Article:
This weekend I saw the recently released “ultimate collector’s edition” director’s cut of the Woodstock Movie (available on DVD and Blu-Ray). This was the third time I saw the movie; I originally saw it in the theater back in the late seventies, and then watched it on VHS sometime in the late 80s or early 90s. But the ultimate collector’s/director’s cut has about two hours of footage not featured in the theatrical release, including Jefferson Airplane, Grateful Dead, Creedence Clearwater Revival, plus additional footage from the Who and Jimi Hendrix.
Having been too young to go to Woodstock (I was 8 at the time, I suppose I could have gone if someone took me, but obviously, that didn’t happen), the movie has been the heart of my understanding of Woodstock. When I saw the movie in the 70s, it was like a revelation to me: my first real introduction to so many musicians I would come to love: Joan Baez, Crosby Stills & Nash, Arlo Guthrie, Janis Joplin, and of course Jimi Hendrix. Seeing it on VHS a decade or so later just anchored my sense that Woodstock was a watershed event, both artistically and socio-politically.
What a difference an extra twenty years makes.
Don’t get me wrong; I haven’t gone all right-wing in regard to Woodstock. But I think the perspectives of age, of being a veteran of plenty of Pagan gatherings, and of considering Ken Wilber’s critique of “boomeritis,” all have given me perhaps a more balanced view of the festival. Watching the movie this time, I was struck by a number of things I hadn’t noticed before. Kids jumping the fence to get in, before the concert was declared “free.” The arrogant idealism, that suggested hippies and stoners were really going to change the world. The almost total lack of non-white people (except on the stage, but even then, Sly Stone and Jimi Hendrix were the exceptions). The liberal use of completely gratuitous vulgar language (for example, the Intermission card read “Interf***ingmission”). The kindness and tolerance (for the most part) of the townspeople and neighbors, all of whom were massively inconvenienced by the event. The fact that the army, the national guard and others were flying in food and medical supplies — economic realities that never seemed to be factored in to the “Woodstock Nation’s” smug insistence that they had a better way of living than the society at large. And of course, the huge garbage-dump that Max Yasgur’s farm became at the end of the festival.
The key word here is balance. I still think the Vietnam war was a horrible misstep; it is impossible to understand the 60s counterculture without considering the draft and the absurdity of that war as key factors contributing to its rise. The Hog Farm giving away food and the innocence of the skinny-dippers and the mud-sliders are all sweet to consider, even now. And the overall peace and love vibe, naive though it may have been, still seems to me a far better orientation of the mind than the cynicism that has reigned in our country pretty much ever since a certain president from California broke the law (less than four years after Woodstock), an existential malaise that only deepened when another Californian was elected president in 1980.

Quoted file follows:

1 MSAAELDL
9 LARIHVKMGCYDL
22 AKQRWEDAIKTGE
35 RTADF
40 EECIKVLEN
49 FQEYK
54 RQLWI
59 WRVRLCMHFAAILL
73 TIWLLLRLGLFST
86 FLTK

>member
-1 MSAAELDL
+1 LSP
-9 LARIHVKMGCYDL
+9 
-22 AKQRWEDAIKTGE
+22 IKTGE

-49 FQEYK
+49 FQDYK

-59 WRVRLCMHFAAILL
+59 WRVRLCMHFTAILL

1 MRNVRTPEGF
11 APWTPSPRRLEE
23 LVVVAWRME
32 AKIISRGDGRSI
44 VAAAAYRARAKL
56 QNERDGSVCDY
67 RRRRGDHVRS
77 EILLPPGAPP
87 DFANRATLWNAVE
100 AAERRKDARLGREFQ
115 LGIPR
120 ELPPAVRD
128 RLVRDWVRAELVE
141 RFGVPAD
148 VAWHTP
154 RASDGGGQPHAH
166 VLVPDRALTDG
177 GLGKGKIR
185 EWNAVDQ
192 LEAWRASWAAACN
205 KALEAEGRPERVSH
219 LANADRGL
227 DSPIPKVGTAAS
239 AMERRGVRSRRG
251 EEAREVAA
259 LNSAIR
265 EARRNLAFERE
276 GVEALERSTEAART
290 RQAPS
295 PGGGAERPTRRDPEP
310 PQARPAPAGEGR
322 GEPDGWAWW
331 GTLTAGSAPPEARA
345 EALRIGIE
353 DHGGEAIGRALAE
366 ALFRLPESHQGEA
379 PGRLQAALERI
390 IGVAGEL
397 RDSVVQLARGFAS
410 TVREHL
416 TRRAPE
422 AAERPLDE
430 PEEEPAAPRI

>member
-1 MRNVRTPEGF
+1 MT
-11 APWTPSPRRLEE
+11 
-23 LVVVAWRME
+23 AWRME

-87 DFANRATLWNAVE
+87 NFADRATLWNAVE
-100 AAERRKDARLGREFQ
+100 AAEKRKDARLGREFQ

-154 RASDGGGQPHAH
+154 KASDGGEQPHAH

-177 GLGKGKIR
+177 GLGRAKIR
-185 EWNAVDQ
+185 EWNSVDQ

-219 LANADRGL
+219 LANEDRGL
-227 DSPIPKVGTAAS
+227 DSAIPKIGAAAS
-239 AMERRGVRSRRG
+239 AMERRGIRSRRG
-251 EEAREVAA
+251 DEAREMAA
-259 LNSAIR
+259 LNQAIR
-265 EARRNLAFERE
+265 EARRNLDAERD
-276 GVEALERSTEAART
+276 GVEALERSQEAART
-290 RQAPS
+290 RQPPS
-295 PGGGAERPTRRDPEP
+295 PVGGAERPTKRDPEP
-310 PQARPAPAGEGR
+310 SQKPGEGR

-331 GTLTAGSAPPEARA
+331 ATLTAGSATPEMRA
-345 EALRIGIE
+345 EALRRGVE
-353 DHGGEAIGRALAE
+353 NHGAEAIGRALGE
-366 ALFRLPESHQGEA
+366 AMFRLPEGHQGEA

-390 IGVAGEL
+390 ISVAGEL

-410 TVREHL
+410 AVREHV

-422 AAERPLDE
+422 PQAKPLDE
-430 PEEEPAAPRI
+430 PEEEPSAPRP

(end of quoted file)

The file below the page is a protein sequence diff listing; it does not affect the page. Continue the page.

So I’m writing all this not to say sour grapes on Woodstock, or on my own youthful idealism, but to ponder how we can re-envision some of that hopeful idealism and commitment to gently transforming the world… only without gate-crashing and ignoring the contribution of all the “squares”?
Now, as for the music. What really struck me is how young everybody looked. And they were young — most of the A-list rock and rollers I mentioned above were all in their 20s when performing at Woodstock. Grateful Dead’s Pigpen, Janis and Jimi were all fated to die within a few years. Roger Daltrey oozes eros, and Joan Baez, dignified and reserved, exudes a maternal warmth (she was pregnant at the time). Grace Slick looks exhausted (scheduled to take the stage hours earlier, Jefferson Airplane was up all night and played at dawn). The guitar playing is phenomenal, of course, with memorable performances from Pete Townshend, Carlos Santana, Jorma Kaukonen, Jimi Hendrix (naturally) and Jerry Garcia (in an otherwise less-than-stellar 35-minute workout of “Turn on Your Lovelight”). Crosby, Stills & Nash and Arlo Guthrie were pretty sweet, and Joe Cocker — weird air-guitar-ish hand gestures on full display — was truly a joy to hear. John Sebastian was embarrassingly stoned. And on it goes. So if my sense of Woodstock’s politics may have changed with the passage of time, I remain as entranced as ever with the music, only now I am even more impressed because I see just how young those kids were when they played there. Really, really wonderful.
So watching the Woodstock movie again, I am reminded what the members of Grateful Dead used to say, impatiently, when journalists would ask them about the rampant drug use among their fans: “We’re about the music.” And I think Woodstock, far more than the politics of the anti-war movement or the idealism of the Hog Farm or the free love vibe of the hippies (which Hugh Hefner blatantly twisted to his own ends, as documented on the included bonus disc), is really all about the music. And what wonderful music it was.
One final gripe about the “ultimate collector’s edition” Blu-Ray and DVD: both come with all sorts of unnecessary extra packaging: an iron-on patch (as if we’re all still wearing denim jackets), a lucite paper-weight thingy, a mini-reproduction of the Life magazine that dealt with Woodstock, etc. What a waste. It reminds me of the stark ending of the movie, with its apocalyptic survey of the tons of left-behind garbage. Our generation really is pretty pathetic when it comes to paying lip service to environmental issues but then greedily consuming resources for the purpose of acquiring more disposable trinkets. I’m just saying.